08-13-2005, 02:42 PM
Jeff - great to someone elses Passion Flower shot - today we had around 12 of them out!!! We have the fruit as well now (see previous in this thread).
Interested to see how the fruit progresses - is it your Passion flower or just one you spotted.??
BTW - love your series of shots - really enjoyed them - were they taken in France??
Geoff Chandler. UK/England/Surrey
NIKON D90 / D80. Nikon 16 - 85 VR, Tamron 28-200,
Sigma 70-300APO, Tokina 100 AT-X Pro D.
SB600 flash. Panasonic DMC-TZ25
08-13-2005, 02:51 PM
This passion flower has been shotten at my mother-in-law home. She has about ten of these fruits.
08-13-2005, 03:37 PM
Geoff, thanks for the kind words. I hope to see you back, photographically that is, soon!
Jeff31, your "best of" series is truely amazing.
It is always a question wether to post berries in the leaf or in the flower thread, a case can be made for both. Having recently posted some under leafs, I thought today I'd show some in this thread:
08-13-2005, 04:09 PM
[QUOTE=jeff31]A new compilation of my best shots taken during one week. Hope you like them.
Jeff - these shots are amazing - you are doing a brilliant job. I always look forward to viewing your shots in these forums.
Canon EOS 20D
Canon F2.8 100mm Macro, Canon F4 100-400 IS, Sigma 50-500mm, Sigma 70-300mm, Canon 18-55mm, Canon F2.8 50mm
Canon S2 IS
My Photo Album
08-13-2005, 04:25 PM
I took the shot in front of a black clipboard, which turned out a dark shade of grey, which i just darkened in photoshop.
Originally Posted by debbie_v
08-13-2005, 08:51 PM
My first contribution
Just found this great forum....
Here is a contribution using my Canon S410:
08-13-2005, 11:31 PM
Must add my congrats to you Jeff you have posted some pretty amaizing shots in the past but that "best of " series was inspired. So sharp & vibrant lovely lighting. You ought to make them into a callendar, I'm sure it would sell well. Any tips you feel you could pass on as to just how you manage to get that special look in your images would be very helpful.
08-13-2005, 11:33 PM
Great pics everyone.
Welcome to the forum, kewtpie.
As usual, your shots look awesome jeff. They blow me away every time
Here my contribution for today:
It's a Malva sylvestris 'Zebrina'.
Last edited by wall; 08-13-2005 at 11:44 PM.
08-14-2005, 02:18 PM
I live in the desert in California and wanted to share my picture with you. We had lots of rain during the winter and spring this year that isn't normal. We're normally really dry here. In all the 5 years of living in the desert I have never seen flowers like this let alone any flowers really. I took this picture back then. I did the best I could with my old Sony Cybershot 1.3MP DSC-P30 digital camera. Hope you enjoy it. I also have a picture of a cactus but I don't think it would belong in this thread, hehe. Take care, ~Mr. Bone88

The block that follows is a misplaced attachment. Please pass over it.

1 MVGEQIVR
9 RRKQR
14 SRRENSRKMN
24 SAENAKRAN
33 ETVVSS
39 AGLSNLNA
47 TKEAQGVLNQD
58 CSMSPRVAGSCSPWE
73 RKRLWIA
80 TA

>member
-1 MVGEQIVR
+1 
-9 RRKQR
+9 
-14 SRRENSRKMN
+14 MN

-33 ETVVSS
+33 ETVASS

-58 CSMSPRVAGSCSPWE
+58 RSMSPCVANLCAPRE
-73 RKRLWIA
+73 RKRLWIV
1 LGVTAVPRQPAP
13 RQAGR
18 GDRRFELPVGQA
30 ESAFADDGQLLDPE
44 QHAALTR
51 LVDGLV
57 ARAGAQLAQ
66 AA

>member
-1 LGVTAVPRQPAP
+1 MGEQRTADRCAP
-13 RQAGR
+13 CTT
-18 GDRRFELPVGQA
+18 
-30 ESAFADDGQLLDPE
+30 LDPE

08-14-2005, 02:20 PM
Welcom to the forum, Kristy. That is a nice "postcard." At least, that is what it reminds me of with the nice border you made. And I like the highlights you caught on the flowers,
Wall, that is interesting light on the Malva. It is almost fluorescent, very nice.
Today it is time to get impatient, flower-wise that is, with some Impatiens, or Touch-Me-Not, shots. Impatiens is the flower that makes seed pods that "explode" when you touch them, which can be great fun .
I have two types for you, the pink and the yellow Impatiens. We'll start pink, meaning Impatiens glandulifera (Balseminaceae), the Glandular Touch-Me-Not. Here is a shot of the whole plant, next to a river (they like wet ground):
OK, so there are a lot of plants here, but the Impatiens is the one with the pink flowers, in the middle.
Next a close-up that shows the shape of the flower from the front and the side:
As you may notice, it was a rainy day .
Here is another close-up. For some reason it reminds me of a traffic light:
And to end the pink variety, here is a drippy group:
The yellow variety is called the Pale Touch-Me-Not, Impatiens pallida. The plant itself looks a lot like the pink one, but the flowers are, you guessed it, yellow. Here is one sheltering under an umbrella:
This one was also going for the umbrella-trick, but with more limited success:
And to finish one that has basically given up on the whole umbrella idea. The poor thing is wet inside and out (if you look closely you'll see a drop hanging inside the flower):
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